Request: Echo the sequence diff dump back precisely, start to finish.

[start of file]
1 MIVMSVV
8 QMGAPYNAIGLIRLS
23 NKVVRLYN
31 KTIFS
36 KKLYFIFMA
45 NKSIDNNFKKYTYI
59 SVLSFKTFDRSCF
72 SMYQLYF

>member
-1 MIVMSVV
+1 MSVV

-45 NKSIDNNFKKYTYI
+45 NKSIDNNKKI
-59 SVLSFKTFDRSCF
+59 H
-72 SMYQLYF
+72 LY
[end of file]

1 MIVMSVV
8 QMGAPYNAIGLIRLS
23 NKVVRLYN
31 KTIFS
36 KKLYFIFMA
45 NKSIDNNFKKYTYI
59 SVLSFKTFDRSCF
72 SMYQLYF

>member
-1 MIVMSVV
+1 MSVV

-45 NKSIDNNFKKYTYI
+45 NKSIDNNKKI
-59 SVLSFKTFDRSCF
+59 H
-72 SMYQLYF
+72 LY